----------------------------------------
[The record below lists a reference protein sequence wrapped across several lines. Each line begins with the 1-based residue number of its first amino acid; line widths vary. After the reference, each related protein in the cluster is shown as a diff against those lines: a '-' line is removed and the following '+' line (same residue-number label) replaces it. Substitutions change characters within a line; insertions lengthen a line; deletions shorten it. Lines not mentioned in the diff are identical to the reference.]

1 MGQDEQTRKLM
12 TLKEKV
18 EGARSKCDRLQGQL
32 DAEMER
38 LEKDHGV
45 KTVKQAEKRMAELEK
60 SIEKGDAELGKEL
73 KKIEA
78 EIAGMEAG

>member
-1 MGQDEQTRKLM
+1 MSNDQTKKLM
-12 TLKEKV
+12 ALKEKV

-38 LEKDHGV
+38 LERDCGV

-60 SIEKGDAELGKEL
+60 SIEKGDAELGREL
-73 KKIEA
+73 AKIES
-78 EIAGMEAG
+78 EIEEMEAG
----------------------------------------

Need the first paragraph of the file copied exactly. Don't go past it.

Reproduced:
[The record below lists a reference protein sequence wrapped across several lines. Each line begins with the 1-based residue number of its first amino acid; line widths vary. After the reference, each related protein in the cluster is shown as a diff against those lines: a '-' line is removed and the following '+' line (same residue-number label) replaces it. Substitutions change characters within a line; insertions lengthen a line; deletions shorten it. Lines not mentioned in the diff are identical to the reference.]